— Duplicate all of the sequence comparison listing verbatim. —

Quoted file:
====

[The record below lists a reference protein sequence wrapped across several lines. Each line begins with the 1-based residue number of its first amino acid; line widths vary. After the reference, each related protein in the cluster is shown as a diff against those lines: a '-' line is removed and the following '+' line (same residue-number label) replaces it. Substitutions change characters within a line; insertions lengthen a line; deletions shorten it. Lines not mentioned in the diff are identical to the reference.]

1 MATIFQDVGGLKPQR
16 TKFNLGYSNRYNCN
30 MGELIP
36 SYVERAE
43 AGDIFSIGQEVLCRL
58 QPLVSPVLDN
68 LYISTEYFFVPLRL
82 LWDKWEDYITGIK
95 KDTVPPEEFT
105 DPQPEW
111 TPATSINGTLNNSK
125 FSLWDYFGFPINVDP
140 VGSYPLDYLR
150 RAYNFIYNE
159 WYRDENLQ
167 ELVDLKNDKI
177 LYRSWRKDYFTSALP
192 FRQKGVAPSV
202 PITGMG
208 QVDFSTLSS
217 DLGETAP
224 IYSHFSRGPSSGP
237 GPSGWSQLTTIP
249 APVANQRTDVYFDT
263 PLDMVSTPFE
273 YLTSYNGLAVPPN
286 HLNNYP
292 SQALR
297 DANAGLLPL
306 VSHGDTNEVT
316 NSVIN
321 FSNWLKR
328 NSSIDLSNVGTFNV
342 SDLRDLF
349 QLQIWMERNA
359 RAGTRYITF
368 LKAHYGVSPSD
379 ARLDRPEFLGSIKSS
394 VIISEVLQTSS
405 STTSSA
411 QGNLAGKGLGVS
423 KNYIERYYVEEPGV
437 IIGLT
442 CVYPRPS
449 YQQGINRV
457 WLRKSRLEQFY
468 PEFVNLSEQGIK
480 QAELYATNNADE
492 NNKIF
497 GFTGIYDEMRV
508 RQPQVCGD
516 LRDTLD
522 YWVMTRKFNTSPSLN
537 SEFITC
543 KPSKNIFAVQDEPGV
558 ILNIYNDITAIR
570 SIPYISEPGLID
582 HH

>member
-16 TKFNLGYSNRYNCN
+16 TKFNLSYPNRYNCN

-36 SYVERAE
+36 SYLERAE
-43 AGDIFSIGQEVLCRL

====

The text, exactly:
[The record below lists a reference protein sequence wrapped across several lines. Each line begins with the 1-based residue number of its first amino acid; line widths vary. After the reference, each related protein in the cluster is shown as a diff against those lines: a '-' line is removed and the following '+' line (same residue-number label) replaces it. Substitutions change characters within a line; insertions lengthen a line; deletions shorten it. Lines not mentioned in the diff are identical to the reference.]

1 MATIFQDVGGLKPQR
16 TKFNLGYSNRYNCN
30 MGELIP
36 SYVERAE
43 AGDIFSIGQEVLCRL
58 QPLVSPVLDN
68 LYISTEYFFVPLRL
82 LWDKWEDYITGIK
95 KDTVPPEEFT
105 DPQPEW
111 TPATSINGTLNNSK
125 FSLWDYFGFPINVDP
140 VGSYPLDYLR
150 RAYNFIYNE
159 WYRDENLQ
167 ELVDLKNDKI
177 LYRSWRKDYFTSALP
192 FRQKGVAPSV
202 PITGMG
208 QVDFSTLSS
217 DLGETAP
224 IYSHFSRGPSSGP
237 GPSGWSQLTTIP
249 APVANQRTDVYFDT
263 PLDMVSTPFE
273 YLTSYNGLAVPPN
286 HLNNYP
292 SQALR
297 DANAGLLPL
306 VSHGDTNEVT
316 NSVIN
321 FSNWLKR
328 NSSIDLSNVGTFNV
342 SDLRDLF
349 QLQIWMERNA
359 RAGTRYITF
368 LKAHYGVSPSD
379 ARLDRPEFLGSIKSS
394 VIISEVLQTSS
405 STTSSA
411 QGNLAGKGLGVS
423 KNYIERYYVEEPGV
437 IIGLT
442 CVYPRPS
449 YQQGINRV
457 WLRKSRLEQFY
468 PEFVNLSEQGIK
480 QAELYATNNADE
492 NNKIF
497 GFTGIYDEMRV
508 RQPQVCGD
516 LRDTLD
522 YWVMTRKFNTSPSLN
537 SEFITC
543 KPSKNIFAVQDEPGV
558 ILNIYNDITAIR
570 SIPYISEPGLID
582 HH

>member
-16 TKFNLGYSNRYNCN
+16 TKFNLSYPNRYNCN

-36 SYVERAE
+36 SYLERAE
-43 AGDIFSIGQEVLCRL